As often as the schools and the NYPD get the headlines, the fire department’s fortunes can define a mayor. The lasting image of Giuliani is at a fire funeral. David Dinkins lost to Giuliani in 1993 when the fire union—the only city union to buck the incumbent—memorably put thousands of its white, suburban members in polling places in the city’s minority neighborhoods as part of a successful, election-day show of force designed to deflate turnout. Ed Koch, too, faced 6,000 firefighters who trooped across the Brooklyn Bridge to protest his firehouse cuts and broke with his 1989 re-election campaign.

The Cassano appointment is a testament to the distraction and disinterest already settling over Bloomberg’s City Hall. His State of the City speech was a visionless yawn. From the deputy mayors to the top administrators in the agencies, nothing has changed. Even a Times call for greater diversity at the highest levels of his administration, on the heels of overwhelming black and Latino voter rejection, has gone unheeded, leaving two black finalists for the fire job at the firehouse door.

The mayor prefers to talk about his new national immigration initiative, and a 10-city volunteer program modeled after the one he started here. He’s laying claim to a U.S. Senate seat, pushing Harold Ford onto the New York stage. He had his own candidate in the Massachusetts Democratic primary, dispatching a team of campaign aides to Boston to aid a losing cause in December, just as he did for Joe Lieberman in 2006.

Even while he threatens mass layoffs, he is packing the public payroll with people who worked on his most recent campaign, the largest campaign payroll in city history, turning the government itself into his presidential exploratory committee. His personal philanthropy, too, is taking a national turn, with his communications chief leaving to run it. His most recent campaign filings revealed that on the eve of the election, he steered $1.2 million to the Independence Party, the vehicle he used for his failed presidential campaign in 2006 and 2007, an oddly timed expenditure that appears to be more of an advance for future service than additional compensation for a campaign coming to a close.

If Bloomberg runs for president, he will need a mix of left and right political positions to bolster his independent ballot status. As mayor of New York, he’s established his pro-gay, pro-choice, anti-gun, and other liberal qualifications already. If anything will establish his conservative bona fides, it’s his supposedly “color-blind” fight for a white-dominated fire department, federal court interference be damned.

Bloomberg can count on Cassano to aggressively man that barricade with him, riding federal appeals that could position him for years to come in a race case against Barack Obama’s Justice Department. It’s the same with his sudden outspoken aversion to tax increases, a departure from years of a balanced mix of revenue hikes and service cuts to confront deficits.

The mayor has said repeatedly that he has “no plans” to run for president, a weak denial that depends on how Bloomberg defines a “plan.”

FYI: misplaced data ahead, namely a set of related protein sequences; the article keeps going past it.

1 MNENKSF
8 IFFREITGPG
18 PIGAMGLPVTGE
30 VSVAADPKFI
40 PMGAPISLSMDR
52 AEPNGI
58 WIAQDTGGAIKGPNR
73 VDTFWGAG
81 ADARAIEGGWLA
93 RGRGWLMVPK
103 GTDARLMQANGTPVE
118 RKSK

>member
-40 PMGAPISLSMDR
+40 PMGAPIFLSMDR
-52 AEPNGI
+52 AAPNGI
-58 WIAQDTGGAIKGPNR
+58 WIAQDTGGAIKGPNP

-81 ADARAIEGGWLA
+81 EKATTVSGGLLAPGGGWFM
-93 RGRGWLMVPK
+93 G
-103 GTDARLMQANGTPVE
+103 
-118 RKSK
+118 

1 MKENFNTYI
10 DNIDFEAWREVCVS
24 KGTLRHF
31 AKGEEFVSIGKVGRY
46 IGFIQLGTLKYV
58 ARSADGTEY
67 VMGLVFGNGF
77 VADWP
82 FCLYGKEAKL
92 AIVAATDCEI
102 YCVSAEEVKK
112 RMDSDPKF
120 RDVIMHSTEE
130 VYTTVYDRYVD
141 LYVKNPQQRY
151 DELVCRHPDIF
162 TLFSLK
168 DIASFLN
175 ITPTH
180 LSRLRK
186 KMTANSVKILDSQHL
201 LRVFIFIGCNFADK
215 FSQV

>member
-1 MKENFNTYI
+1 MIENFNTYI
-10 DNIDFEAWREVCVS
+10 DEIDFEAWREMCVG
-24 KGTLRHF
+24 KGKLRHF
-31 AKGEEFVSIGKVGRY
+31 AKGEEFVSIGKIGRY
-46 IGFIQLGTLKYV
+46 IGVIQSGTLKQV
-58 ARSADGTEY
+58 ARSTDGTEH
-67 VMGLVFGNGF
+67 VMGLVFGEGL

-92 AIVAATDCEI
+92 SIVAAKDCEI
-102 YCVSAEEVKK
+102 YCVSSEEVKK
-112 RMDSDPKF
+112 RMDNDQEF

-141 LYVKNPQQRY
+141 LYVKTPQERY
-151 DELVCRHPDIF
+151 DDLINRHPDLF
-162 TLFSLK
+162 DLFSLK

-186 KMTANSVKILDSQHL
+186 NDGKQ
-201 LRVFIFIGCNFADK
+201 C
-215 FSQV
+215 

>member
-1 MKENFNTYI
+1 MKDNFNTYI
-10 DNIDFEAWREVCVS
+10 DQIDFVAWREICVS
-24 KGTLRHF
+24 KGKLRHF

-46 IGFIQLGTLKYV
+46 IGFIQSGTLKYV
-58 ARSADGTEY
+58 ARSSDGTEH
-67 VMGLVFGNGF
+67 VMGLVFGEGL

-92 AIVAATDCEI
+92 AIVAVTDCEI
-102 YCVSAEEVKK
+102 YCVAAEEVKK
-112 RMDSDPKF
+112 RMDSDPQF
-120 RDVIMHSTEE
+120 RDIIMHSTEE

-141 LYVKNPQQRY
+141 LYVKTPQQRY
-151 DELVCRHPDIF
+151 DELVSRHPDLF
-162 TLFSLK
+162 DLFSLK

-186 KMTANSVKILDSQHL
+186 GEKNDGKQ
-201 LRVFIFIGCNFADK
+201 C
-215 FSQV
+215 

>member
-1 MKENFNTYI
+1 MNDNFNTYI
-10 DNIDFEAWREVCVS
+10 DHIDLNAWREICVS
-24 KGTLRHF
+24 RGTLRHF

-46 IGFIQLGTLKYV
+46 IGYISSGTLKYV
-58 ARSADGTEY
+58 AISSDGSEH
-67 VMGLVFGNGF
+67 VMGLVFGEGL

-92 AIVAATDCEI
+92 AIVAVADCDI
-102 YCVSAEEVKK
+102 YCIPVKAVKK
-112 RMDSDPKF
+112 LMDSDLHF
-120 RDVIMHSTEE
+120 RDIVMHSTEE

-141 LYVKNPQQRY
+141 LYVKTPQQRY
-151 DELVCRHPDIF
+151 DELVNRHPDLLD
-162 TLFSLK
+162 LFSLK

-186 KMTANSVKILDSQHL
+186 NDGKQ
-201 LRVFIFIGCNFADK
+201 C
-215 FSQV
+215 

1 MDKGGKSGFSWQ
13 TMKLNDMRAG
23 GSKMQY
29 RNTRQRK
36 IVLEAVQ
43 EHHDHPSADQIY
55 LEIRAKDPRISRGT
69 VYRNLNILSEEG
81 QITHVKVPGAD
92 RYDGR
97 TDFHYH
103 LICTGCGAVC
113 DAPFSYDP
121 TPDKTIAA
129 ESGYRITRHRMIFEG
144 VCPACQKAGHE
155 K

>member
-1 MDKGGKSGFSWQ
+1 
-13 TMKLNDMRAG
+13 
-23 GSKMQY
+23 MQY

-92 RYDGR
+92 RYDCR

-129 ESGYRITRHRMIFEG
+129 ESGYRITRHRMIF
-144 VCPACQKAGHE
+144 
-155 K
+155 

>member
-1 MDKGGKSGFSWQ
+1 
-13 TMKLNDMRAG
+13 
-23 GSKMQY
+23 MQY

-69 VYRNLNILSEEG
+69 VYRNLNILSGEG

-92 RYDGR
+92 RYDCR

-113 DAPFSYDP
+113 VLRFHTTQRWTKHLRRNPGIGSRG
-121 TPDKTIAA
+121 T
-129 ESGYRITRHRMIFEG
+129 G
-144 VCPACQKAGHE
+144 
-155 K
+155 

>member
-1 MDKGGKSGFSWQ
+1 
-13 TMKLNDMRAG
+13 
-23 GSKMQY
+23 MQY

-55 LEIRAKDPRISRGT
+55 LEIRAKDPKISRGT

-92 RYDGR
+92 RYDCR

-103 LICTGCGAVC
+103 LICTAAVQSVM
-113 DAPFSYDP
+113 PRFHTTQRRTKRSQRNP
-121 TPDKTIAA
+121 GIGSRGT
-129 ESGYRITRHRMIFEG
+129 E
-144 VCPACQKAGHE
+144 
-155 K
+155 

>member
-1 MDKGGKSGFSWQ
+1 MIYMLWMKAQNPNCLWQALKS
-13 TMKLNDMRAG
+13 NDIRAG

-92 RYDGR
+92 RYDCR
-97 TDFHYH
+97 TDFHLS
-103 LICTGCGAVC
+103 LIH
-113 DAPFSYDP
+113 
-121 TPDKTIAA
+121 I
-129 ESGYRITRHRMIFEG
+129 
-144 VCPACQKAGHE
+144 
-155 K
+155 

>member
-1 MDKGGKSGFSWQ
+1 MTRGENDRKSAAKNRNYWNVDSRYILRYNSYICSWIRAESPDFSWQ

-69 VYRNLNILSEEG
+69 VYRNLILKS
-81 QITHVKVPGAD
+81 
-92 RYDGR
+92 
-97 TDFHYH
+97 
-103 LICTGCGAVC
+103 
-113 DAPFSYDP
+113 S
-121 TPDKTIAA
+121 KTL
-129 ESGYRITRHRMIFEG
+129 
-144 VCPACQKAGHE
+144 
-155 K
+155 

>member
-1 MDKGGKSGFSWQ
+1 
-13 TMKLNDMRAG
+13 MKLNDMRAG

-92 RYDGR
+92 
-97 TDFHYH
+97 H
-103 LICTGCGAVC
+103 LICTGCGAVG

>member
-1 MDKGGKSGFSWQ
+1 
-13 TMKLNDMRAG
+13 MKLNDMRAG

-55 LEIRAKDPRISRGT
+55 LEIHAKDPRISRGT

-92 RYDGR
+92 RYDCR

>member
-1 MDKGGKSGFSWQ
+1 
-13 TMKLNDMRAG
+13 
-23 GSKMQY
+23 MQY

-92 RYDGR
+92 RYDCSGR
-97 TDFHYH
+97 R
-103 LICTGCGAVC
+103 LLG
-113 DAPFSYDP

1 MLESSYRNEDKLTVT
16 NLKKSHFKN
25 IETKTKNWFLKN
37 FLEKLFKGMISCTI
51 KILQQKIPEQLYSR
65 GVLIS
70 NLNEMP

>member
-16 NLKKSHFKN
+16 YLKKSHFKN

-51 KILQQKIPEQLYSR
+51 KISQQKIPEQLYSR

On the other hand, the Cassano appointment, like so many other recent holding actions at City Hall, demonstrates that what Bloomberg has no actual plans for is his third term as mayor.

What’s most hypocritical about Bloomberg’s elevation of Cassano is that he approved the disciplining of a decorated chief for failing to respond to a memo almost identical to the one Cassano ignored.

Bloomberg announced the sudden actions against the chief, Richard Fuerch, 10 days after the fire. At a City Hall press conference with Cassano at his side, the mayor all but blamed Fuerch, the commander for downtown’s Division 1, for the deaths of Beddia and Graffagnino.

Fuerch was a star in the department and had taught at Cooper Union and John Jay. But on the morning of August 27, 2007, he woke up to reporters and cameramen on his front lawn, spurred by a front-page Post image of a “smoking gun” memo that implicated him. The memo called for a fire plan that would tell firefighters what to expect, and how to respond to a blaze, in this particular, very complicated building under demolition. NY1 aired images of the memo as well, and it became such a stain on Fuerch’s career that he was consigned to oblivion within the department.

Bloomberg addressed the memo at the press conference that day, saying that he’d asked numerous chiefs about Fuerch’s failure to develop a plan after getting this memo and that they’d concluded Fuerch should be relieved of command.

An FDNY spokesman, Frank Gribbon, wouldn’t answer the Voice‘s question of whether Cassano was one of the chiefs the mayor went to for advice about Fuerch, saying only that Cassano “did not discuss disciplinary penalties with the mayor.”

The mayor was asked at the press conference why someone superior to Fuerch didn’t overrule him. “We’re certainly taking a look at that,” said Bloomberg, insisting that “no decision goes all the way up,” which would, strangely, make his own job pointless. Meanwhile, the mayor seemed to make the case himself for why decisions about the site should have been handled at the highest levels, calling it “particularly sensitive” and highly “dangerous,” contending that it required a “specific” plan: “The question is, ‘How far should it have gone?’ and I don’t have an answer to that yet.”